Clear, no cells VITREOUS Clear, no cells

FUNDUSCOPY

RE STRUCTURE LE
Distinct margins, no parapapillary atrophy, ISNT rule obeyed, no haemorrhages, Cup to Disc ratio was 0.2, normal disc size Optic Disc Distinct margins, no parapapillary atrophy, ISNT rule obeyed, no haemorrhages, Cup to Disc ratio was 0.2, normal disc size
No drusens, no oedema, foveal reflex present Macula No drusens, no oedema, foveal reflex present
No haemorrhages, No abnormality detected. Peripheral Retina No haemorrhages, No abnormality detected.

Binocular Vision Assessment
This included Refraction, Interpupillary distance (IPD) measurement, Extra Ocular Motility tests, Phoria measurement at far and near, Near Point of convergence (NPC), Negative Fusional Vergence (NFV), Positive Fusional Vergence (PFV), Negative Relative Accommodation (NRA), Positive Relative accommodation (PRA), Amplitude of accommodation (AA), Binocular accommodative facility (BAF), and Accommodative Convergence/ Accommodation Ratio (AC/A Ratio).

The patient’s findings are shown below
Extra Ocular Motility (EOM) Tests The movements of both eyes were accurate, smooth, full and extensive in all directions of gaze. There was no complaint of pains or double vision on moving the eyes.

Objective Refraction (Retinoscopy) RE: + 07.5/ -0.25× 180
LE: +0.75/ -0.25× 180
Subjective Refraction RE: +0.75DS 20/20
LE: +0.75DS 20/20
IPD= 71/67mm
NPC 26cm
AA (Push-up to blur) 3D
Distance Phoria Orthophoria
Near Phoria 3X’
AC/A (Calculated) 4.8:1
Base-Out Near 17/22/10
Base-In Near 13/21/13
Vergence facility 12(cycles per minute) cpm
NRA 2.5
PRA -1.25
BAF 5cpm (difficulty clearing –ve lenses)

Impression
Hyperopia
Accommdative Insufficiency
Plan
Patient educated on his condition and the treatment options available.
Vision therapy was prescribed (Pencil push-ups: Three separate 20-minute sessions in a day for 2weeks).

2nd Visit – 19/09/2016
On this day, the patient claimed of slight reduction in the symptoms reported during the first visit.
On direct questioning, he revealed that he could not cope with the vision therapy because of his academic works. He said he could not make enough time for the vision exercises.

Ocular Examination
Slit lamp examination and funduscopy showed nothing remarkable. The binocular vision assessment was repeated and the findings were as below:

Objective Refraction (Retinoscopy) RE: + 07.5/ -0.25× 180
LE: +0.75/ -0.25× 180
Subjective Refraction RE: +0.75DS 20/20
LE: +0.75DS 20/20
IPD= 71/67mm
NPC 25cm
AA (Push-up to blur) 3D
Distance Phoria Orthophoria
Near Phoria 3X’
AC/A (Calculated) 4.8:1
Base-Out Near 17/21/10
Base-In Near 13/21/13
Vergence facility 12cpm
NRA 2.5
PRA -1.25
BAF 6cpm (difficulty clearing –ve lenses)

The Binocular Vision Assessment was then repeated with the patient wearing his distance prescription (+0.5) and a +1D lens for near work. The exam results are as below:

NPC 12cm
AA (Push-up to blur) 8.00D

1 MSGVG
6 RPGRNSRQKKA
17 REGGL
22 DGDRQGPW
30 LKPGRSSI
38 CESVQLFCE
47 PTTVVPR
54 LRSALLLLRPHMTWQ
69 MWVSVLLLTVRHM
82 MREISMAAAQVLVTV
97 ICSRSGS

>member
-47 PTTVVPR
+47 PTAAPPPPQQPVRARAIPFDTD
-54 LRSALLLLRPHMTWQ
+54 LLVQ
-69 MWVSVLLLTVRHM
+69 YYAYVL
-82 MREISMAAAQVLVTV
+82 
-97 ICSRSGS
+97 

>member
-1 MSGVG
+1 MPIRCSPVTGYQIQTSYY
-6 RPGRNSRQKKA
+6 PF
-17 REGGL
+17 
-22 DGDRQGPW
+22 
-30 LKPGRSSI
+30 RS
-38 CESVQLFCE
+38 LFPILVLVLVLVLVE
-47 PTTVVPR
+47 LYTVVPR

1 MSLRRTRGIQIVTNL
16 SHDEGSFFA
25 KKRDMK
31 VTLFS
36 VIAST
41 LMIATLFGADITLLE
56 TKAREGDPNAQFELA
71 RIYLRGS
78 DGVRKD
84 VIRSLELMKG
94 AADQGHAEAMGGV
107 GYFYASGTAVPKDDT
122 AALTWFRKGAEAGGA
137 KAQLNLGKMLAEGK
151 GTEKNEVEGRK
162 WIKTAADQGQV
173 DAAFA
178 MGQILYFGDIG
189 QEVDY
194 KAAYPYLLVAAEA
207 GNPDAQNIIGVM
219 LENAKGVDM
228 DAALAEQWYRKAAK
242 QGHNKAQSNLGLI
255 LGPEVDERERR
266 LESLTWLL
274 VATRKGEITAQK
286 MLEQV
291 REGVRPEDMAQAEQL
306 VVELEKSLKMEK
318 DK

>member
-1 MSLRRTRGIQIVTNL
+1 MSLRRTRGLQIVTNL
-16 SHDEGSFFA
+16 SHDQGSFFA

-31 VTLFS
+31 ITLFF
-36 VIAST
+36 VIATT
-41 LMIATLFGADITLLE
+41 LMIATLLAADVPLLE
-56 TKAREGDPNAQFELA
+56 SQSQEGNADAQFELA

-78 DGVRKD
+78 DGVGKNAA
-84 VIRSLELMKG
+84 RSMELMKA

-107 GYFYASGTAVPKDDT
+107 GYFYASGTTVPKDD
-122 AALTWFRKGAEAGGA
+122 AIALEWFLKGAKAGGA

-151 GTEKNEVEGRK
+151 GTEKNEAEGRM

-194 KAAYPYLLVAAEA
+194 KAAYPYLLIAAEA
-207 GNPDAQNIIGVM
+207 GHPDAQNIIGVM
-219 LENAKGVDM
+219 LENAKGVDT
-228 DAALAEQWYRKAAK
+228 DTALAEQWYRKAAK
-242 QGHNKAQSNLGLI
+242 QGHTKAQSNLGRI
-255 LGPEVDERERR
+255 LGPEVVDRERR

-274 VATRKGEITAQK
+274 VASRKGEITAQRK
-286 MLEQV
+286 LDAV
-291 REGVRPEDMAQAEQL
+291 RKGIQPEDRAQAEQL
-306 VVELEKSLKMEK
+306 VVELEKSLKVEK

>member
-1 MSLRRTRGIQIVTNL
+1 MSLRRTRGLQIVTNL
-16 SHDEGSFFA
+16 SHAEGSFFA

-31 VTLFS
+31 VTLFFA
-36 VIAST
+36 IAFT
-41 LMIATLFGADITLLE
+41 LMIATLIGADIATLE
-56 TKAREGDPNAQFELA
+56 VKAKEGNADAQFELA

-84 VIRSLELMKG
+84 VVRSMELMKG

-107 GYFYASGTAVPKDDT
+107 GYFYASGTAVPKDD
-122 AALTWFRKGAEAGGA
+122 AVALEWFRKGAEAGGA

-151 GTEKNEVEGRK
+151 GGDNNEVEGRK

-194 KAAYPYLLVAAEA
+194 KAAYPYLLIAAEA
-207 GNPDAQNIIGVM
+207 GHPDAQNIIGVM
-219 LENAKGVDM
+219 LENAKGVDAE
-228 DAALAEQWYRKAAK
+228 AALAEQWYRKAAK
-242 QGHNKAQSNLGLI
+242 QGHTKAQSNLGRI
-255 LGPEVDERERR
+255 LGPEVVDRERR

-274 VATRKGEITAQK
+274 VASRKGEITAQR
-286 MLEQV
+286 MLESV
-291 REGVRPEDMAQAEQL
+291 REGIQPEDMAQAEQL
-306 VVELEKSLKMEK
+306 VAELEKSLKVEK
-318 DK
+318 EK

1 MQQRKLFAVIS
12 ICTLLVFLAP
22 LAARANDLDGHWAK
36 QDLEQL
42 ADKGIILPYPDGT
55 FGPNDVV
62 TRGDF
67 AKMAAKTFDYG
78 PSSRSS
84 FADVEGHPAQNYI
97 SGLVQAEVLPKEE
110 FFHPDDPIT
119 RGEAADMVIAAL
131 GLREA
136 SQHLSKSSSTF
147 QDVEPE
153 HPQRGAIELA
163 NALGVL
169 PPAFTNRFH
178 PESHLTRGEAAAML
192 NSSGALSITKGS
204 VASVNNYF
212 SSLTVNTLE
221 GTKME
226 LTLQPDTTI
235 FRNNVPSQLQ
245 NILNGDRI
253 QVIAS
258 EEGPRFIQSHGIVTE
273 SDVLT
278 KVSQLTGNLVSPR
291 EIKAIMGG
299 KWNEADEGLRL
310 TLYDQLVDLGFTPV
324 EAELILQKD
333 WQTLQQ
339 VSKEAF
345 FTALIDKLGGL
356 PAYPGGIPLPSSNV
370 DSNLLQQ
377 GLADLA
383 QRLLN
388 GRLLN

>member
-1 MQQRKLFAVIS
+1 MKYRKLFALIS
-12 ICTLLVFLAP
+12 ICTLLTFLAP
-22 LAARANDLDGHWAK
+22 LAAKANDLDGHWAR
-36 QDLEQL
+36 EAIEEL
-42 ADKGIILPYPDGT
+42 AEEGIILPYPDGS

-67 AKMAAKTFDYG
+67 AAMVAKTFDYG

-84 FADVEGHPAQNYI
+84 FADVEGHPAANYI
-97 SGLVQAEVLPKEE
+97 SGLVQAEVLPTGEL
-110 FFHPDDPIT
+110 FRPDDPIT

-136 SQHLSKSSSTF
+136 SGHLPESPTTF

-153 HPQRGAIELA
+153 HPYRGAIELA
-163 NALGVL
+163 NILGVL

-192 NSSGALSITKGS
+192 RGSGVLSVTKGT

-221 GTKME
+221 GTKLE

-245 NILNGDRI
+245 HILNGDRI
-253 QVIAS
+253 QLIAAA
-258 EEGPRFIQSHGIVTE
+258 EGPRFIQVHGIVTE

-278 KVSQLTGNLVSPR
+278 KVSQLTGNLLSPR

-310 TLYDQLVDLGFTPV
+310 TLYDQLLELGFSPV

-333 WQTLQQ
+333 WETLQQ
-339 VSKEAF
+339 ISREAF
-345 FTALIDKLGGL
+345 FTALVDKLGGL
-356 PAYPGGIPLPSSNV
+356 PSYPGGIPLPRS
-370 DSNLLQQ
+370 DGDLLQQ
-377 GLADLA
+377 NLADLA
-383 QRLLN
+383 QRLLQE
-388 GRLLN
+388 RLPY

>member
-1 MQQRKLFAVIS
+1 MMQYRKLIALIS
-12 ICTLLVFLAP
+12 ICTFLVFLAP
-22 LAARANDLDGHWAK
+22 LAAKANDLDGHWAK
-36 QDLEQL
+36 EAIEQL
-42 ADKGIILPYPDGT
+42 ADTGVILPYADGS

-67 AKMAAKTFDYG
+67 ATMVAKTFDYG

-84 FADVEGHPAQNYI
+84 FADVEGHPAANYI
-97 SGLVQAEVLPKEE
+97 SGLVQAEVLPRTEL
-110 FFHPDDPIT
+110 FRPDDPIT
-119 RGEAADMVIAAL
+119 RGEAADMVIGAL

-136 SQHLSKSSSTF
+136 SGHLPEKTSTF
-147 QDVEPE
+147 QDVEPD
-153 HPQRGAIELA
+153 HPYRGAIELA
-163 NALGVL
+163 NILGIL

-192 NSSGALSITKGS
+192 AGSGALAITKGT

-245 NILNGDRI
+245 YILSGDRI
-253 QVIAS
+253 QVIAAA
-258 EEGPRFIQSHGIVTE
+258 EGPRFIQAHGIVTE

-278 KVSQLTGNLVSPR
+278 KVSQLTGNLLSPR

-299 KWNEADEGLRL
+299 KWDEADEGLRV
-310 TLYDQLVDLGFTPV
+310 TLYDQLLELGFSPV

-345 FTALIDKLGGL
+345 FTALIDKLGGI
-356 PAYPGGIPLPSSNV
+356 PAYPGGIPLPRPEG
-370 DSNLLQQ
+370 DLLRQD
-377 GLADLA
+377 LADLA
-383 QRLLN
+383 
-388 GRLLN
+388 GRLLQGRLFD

Distance Phoria 2X
Near Phoria 7X’
AC/A (Calculated) 4.8:1
Base-Out Near 17/21/10
Base-In Near 13/21/13
Vergence facility 12cpm
NRA +2.50D
PRA -2.00D
BAF 12cpm

IMPRESSION (IMP)
Hyperopia and Accommodative Insufficiency
Rx
RE: +0.75DS 20/20
LE: +0.75DS 20/20
ADD: +1.00DS N5
The spectacle of the above description was dispensed in a bifocal. Review was scheduled for the following month.
3rd Visit: 19th October, 2016.
The patient stated the condition had greatly improved. He could read for a longtime without any difficulty
Ocular Examination
Slit lamp and funduscopy revealed nothing remarkable.
Imp
No abnormality Detected.

DISCUSSION

On the first visit, refraction and Binocular vision assessment were done. Subjective refraction of both eyes showed a hyperopia of 0.75D for each. The results showed that, the Amplitude of Accommodation (AA) was below the expected value for his age. The minimum AA for his age group is 7.75D while his AA was 3D. His near point of convergence (NPC) was receded. In addition to this, the positive relative accommodation (PRA) was also less than the expected value. His PRA was -1.25D while the expected value is -2.50D. Aside this, the Binocular Accommodative Facility (BAF) was below the expected value of 12 cycles per minute (cpm). The patient’s BAF was 5cpm with difficulty clearing the minus (-ve) lenses. All the other findings were within the normal range. These findings put together suggest strongly that the patient’s problem is from an accommodative dysfunction rather than a binocular vision anomaly. Amplitude of accommodation of 2D less than the minimum value for that age, failing of the monocular and binocular accommodative facility coupled with difficulty clearing minus lenses of ±2D flipper lenses, and positive relative accommodation = 1.25 is diagnostic of accommodative insufficiency.
According to the American Optometric Guidelines, the basis for treatment of accommodation and vergence dysfunction is to assist the patient to function efficiently in school performance, at work, and/ or in athletic activities. Another aim is to relieve ocular, physical, and psychological symptoms associated with these disorders.
Vision therapy was prescribed for this patient with the hope of increasing his amplitude of accommodation. He was not compliant enough and as a result plus lens of 1D was prescribed for near work in addition to the distance correction. The positive lenses reduced the accommodative demand and as such, he was now relieved of the unbearable ocular symptoms reported earlier.

REFERENCES

  1. Grosvenor T. (2007). Primary Care Optometry. Butterworth-Heinemann Elsevier. 5th edition. 16-20.
  2. AOA. (1998). Optometric Clinical Practice Guideline. Care of the Patient with Accommodative and Vergence Dysfunction.
  3. Scheiman M and Wick B. (2002). Clinical Management of Binocular Vision: Heterophoric, Accommodative, and Eye Movement Disorders. Lippincott Williams and Wilkins.

Citation:
Bempong BB and Baafi EB. (2017). A Case of Hyperopia Combined with Accommodative Insufficiency in a Young Adult. M J Opht. 2(2): 015.